Coodes Solicitors Conveyancing Executive Kerry Hodgson highlights the key questions to ask if you are buying a property with solar panels.
Between 2011 and 2019, thousands of UK homeowners installed solar panels on their rooftops to take advantage of attractive financial incentives through the Government’s feed-in tariff scheme.
According to Solar Energy UK, around a million British homes now feature solar PV panels. The industry body has also reported that residential solar panel installations during the second quarter of 2021 were the highest since the feed-in tariff ended.
This means that many house buyers will find themselves considering properties with rooftop solar panels. While you may be attracted by the prospect of generating green energy, there are some potential pitfalls to consider. The key is to ensure that your conveyancer asks the seller the right questions so that you understand what you are signing up for.
1. Are the panels subject to a rooftop lease?
The most important question to ask is whether or not, as the new owner of the property, you would own the panels outright.
Several companies were set up between 2011 and 2019, offering to install and maintain solar panels for free. As a result, many people who sought to take advantage of the feed-in tariff signed up to a rooftop lease.
This tempting offer meant that the homeowner had the benefit of free installation and maintenance, free electricity and the opportunity to sell back surplus energy to the grid. However, the roof space and the panels now belonged to the installation company, under a 25-year lease.
That means, as the new owner of the property, you would then take on the rooftop lease for the remainder of the tenancy.
It is important to find out whether the installation was carried out in accordance with Building Regulations and who is responsible for maintenance and repairs. You should also check that the company that installed the panels is still in existence. Many opportunistic ventures were set up during the years of the feed-in tariff and not all survived. It could cause significant problems if the PV panels need repairing in the future and the company installer is no longer trading.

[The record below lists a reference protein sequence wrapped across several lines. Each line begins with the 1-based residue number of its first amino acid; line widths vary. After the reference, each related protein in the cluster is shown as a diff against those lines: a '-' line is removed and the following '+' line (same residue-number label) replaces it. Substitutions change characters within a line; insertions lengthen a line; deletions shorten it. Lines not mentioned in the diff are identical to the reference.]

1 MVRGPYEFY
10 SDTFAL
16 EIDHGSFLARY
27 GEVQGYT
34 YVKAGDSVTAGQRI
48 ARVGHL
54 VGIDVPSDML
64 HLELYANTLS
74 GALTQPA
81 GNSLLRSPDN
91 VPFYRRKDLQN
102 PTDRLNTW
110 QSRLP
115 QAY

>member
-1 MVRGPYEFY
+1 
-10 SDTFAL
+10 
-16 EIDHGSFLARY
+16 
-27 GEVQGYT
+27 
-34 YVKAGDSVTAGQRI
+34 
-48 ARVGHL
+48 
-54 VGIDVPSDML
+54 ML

2. What are the terms of the lease?
Some installation companies offered rooftop leases with non-negotiable terms and conditions. If you discover that the property you want to buy is tied into a 25-year rooftop lease, it is important to request a copy of the lease. You can then review this and get expert advice before deciding whether or not you want to proceed.
For example, the lease may give the installation company access to your roof to maintain the panels. It is likely to also prohibit you from removing or doing anything to the panels before the end of the 25-year lease.
It may be possible to agree a Deed of Variation or negotiate new terms with the company, including ending the lease early. While there is no guarantee the company will be open to renegotiating the lease, this is something we’ve successfully done on behalf of clients.
3. Is the rooftop lease acceptable to my mortgage lender?
Some banks and building societies view rooftop leases as risky. Therefore, you may find that your potential lender is unwilling to agree to your mortgage if you plan to take on a rooftop lease.
Before buying a home with leased solar panels, your conveyancer should check that the terms and conditions of the lease comply with the Council of Mortgage Lenders’ requirements.
4. Would the panels prohibit me from extending my new home?
Many people buy a new home because of its potential. However, you will need to find out whether or not the rooftop lease would prohibit you from extending the property.
For example, you may discover that the terms and conditions of the lease prevent you from building a loft conversion or other extension to the property. If you have carefully reviewed the lease with your conveyancer, you can then decide whether or not the terms fit with your ambitions.
5. Will the solar panels affect the future saleability or value of the property?
It is important to consider how the solar panels might affect your ability to move house in the future. They could be a help or hinderance, depending on a number of factors.
Speaking to Moneysaving Expert, the National Association of Estate Agents stated that solar panels can have a positive or negative effect on the value and saleability of a property. Their spokesperson said: “If the panels are new technology, show significant savings and are aesthetically acceptable, they may very well boost value. However, in some instances, the agreement which ties respective owners into old technology is onerous and could well affect the value of a property in a negative way.”
Working with a conveyancer with experience of buying and selling properties with solar panels is key. That way you can make sure you are confident you have asked the right questions and understand exactly what you are buying.
For further information or advice please contact Kerry Hodgson in Coodes Solicitors’ Residential Property team on 01566 770017 or Kerry.email@example.com.